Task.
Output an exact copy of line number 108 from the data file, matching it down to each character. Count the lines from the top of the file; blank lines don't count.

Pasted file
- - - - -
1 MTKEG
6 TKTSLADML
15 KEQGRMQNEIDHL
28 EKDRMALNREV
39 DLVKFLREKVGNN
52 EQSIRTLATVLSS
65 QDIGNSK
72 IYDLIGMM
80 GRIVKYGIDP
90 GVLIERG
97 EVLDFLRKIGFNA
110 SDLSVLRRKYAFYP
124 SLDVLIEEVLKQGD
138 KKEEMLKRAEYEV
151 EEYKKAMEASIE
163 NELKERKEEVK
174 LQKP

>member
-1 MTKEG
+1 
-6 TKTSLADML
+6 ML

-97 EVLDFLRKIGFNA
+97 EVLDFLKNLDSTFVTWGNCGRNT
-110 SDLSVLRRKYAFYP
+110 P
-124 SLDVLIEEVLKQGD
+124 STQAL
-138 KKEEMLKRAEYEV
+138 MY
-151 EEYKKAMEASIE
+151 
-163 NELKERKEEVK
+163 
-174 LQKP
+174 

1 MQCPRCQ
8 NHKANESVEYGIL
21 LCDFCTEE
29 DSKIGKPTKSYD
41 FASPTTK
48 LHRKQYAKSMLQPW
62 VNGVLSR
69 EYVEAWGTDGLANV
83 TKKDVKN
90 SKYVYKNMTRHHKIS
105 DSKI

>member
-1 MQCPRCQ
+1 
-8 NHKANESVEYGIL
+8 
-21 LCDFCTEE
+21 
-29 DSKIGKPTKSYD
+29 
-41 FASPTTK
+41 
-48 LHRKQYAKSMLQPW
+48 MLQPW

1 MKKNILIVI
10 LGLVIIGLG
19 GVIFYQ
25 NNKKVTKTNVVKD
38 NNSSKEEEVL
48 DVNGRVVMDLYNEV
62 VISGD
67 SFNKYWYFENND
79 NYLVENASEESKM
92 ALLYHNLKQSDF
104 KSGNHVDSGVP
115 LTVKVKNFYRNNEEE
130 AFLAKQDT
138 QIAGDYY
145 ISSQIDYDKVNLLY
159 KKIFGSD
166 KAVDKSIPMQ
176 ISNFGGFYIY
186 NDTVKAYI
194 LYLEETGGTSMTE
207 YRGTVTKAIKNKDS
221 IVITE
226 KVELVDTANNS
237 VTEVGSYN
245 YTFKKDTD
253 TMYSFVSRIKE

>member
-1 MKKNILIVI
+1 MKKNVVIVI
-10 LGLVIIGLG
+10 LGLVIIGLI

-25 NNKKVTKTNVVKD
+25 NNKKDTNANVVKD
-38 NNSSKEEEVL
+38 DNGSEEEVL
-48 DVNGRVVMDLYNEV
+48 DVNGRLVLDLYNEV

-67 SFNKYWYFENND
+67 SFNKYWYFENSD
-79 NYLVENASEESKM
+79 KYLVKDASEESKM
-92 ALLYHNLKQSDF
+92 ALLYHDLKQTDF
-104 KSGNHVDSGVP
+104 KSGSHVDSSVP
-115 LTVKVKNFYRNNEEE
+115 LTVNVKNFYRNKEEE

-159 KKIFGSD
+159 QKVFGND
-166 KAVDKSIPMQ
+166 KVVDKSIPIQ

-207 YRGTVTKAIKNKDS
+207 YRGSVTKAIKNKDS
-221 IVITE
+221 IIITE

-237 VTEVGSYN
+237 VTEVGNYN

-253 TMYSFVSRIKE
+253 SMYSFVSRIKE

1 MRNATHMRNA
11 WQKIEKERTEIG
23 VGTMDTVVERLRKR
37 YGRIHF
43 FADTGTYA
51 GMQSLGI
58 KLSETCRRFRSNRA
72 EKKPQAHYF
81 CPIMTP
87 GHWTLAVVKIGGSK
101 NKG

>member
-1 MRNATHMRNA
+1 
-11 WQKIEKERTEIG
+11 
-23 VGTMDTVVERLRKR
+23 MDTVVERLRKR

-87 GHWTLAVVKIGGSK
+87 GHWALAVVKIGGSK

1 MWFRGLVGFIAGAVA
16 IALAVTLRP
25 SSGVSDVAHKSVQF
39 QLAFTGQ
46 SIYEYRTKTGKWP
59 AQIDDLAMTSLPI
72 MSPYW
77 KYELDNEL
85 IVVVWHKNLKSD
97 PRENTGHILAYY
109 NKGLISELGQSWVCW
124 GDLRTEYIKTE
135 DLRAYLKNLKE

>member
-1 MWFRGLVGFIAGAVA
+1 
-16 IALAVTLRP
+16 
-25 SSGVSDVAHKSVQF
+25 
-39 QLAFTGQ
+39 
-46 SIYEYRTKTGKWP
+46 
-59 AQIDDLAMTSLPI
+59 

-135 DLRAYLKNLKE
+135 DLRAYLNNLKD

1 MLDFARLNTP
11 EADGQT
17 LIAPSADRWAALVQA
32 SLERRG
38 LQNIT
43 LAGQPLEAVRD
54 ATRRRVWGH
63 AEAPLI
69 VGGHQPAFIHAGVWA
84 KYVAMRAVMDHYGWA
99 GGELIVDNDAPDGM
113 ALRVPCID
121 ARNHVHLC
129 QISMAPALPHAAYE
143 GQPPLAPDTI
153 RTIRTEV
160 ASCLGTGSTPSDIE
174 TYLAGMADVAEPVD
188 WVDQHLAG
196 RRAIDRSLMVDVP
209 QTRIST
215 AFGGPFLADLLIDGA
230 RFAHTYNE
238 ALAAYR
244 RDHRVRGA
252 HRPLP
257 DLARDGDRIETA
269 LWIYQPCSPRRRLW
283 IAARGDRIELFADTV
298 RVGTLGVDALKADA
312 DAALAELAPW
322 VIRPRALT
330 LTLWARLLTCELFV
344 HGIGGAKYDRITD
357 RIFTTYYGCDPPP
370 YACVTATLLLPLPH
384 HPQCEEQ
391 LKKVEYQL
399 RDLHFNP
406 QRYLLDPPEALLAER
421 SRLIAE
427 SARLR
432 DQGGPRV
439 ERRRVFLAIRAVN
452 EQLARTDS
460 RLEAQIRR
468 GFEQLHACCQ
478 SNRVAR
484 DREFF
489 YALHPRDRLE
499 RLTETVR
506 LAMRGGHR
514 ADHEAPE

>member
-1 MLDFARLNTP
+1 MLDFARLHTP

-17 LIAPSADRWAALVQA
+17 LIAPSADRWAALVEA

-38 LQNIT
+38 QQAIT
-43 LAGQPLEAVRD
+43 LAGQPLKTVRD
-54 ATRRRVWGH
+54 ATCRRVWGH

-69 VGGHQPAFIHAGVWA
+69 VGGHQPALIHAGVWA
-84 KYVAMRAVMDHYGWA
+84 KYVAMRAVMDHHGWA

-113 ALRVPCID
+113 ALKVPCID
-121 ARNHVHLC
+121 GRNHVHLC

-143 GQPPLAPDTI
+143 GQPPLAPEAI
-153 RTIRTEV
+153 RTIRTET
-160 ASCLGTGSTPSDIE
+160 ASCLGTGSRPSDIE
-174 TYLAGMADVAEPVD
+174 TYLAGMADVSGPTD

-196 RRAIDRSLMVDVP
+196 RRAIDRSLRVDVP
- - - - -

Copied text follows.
-159 KKIFGSD